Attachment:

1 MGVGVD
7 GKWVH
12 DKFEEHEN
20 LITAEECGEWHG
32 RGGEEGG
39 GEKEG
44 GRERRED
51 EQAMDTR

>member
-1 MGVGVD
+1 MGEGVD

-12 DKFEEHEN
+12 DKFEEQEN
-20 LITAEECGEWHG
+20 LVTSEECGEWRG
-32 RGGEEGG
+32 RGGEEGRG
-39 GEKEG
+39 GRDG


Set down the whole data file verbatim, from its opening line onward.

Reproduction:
1 MGVGVD
7 GKWVH
12 DKFEEHEN
20 LITAEECGEWHG
32 RGGEEGG
39 GEKEG
44 GRERRED
51 EQAMDTR

>member
-1 MGVGVD
+1 MGEGVD

-12 DKFEEHEN
+12 DKFEEQEN
-20 LITAEECGEWHG
+20 LVTSEECGEWRG
-32 RGGEEGG
+32 RGGEEGRG
-39 GEKEG
+39 GRDG